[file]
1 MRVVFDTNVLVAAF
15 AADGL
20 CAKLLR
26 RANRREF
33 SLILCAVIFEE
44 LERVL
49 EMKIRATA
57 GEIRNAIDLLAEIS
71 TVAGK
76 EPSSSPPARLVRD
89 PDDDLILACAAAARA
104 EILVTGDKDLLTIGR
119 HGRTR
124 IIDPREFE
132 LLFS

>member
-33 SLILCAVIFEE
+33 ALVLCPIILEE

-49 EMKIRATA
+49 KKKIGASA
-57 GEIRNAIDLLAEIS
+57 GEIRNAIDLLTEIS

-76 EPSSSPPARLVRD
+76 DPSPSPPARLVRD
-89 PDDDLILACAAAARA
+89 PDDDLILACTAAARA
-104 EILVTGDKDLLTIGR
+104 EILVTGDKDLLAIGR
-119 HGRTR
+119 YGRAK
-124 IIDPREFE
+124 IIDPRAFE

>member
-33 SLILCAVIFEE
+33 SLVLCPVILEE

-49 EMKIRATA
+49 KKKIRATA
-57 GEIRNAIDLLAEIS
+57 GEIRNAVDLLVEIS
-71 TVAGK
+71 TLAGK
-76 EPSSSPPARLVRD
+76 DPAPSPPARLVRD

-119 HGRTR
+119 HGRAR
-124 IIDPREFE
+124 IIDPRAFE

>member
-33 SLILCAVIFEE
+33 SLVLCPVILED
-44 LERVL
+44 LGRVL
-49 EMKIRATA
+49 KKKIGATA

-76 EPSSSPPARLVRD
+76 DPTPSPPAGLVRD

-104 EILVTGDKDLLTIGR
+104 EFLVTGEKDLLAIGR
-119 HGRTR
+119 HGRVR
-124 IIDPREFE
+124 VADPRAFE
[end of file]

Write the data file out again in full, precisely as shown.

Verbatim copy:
1 MRVVFDTNVLVAAF
15 AADGL
20 CAKLLR
26 RANRREF
33 SLILCAVIFEE
44 LERVL
49 EMKIRATA
57 GEIRNAIDLLAEIS
71 TVAGK
76 EPSSSPPARLVRD
89 PDDDLILACAAAARA
104 EILVTGDKDLLTIGR
119 HGRTR
124 IIDPREFE
132 LLFS

>member
-33 SLILCAVIFEE
+33 ALVLCPIILEE

-49 EMKIRATA
+49 KKKIGASA
-57 GEIRNAIDLLAEIS
+57 GEIRNAIDLLTEIS

-76 EPSSSPPARLVRD
+76 DPSPSPPARLVRD
-89 PDDDLILACAAAARA
+89 PDDDLILACTAAARA
-104 EILVTGDKDLLTIGR
+104 EILVTGDKDLLAIGR
-119 HGRTR
+119 YGRAK
-124 IIDPREFE
+124 IIDPRAFE

>member
-33 SLILCAVIFEE
+33 SLVLCPVILEE

-49 EMKIRATA
+49 KKKIRATA
-57 GEIRNAIDLLAEIS
+57 GEIRNAVDLLVEIS
-71 TVAGK
+71 TLAGK
-76 EPSSSPPARLVRD
+76 DPAPSPPARLVRD

-119 HGRTR
+119 HGRAR
-124 IIDPREFE
+124 IIDPRAFE

>member
-33 SLILCAVIFEE
+33 SLVLCPVILED
-44 LERVL
+44 LGRVL
-49 EMKIRATA
+49 KKKIGATA

-76 EPSSSPPARLVRD
+76 DPTPSPPAGLVRD

-104 EILVTGDKDLLTIGR
+104 EFLVTGEKDLLAIGR
-119 HGRTR
+119 HGRVR
-124 IIDPREFE
+124 VADPRAFE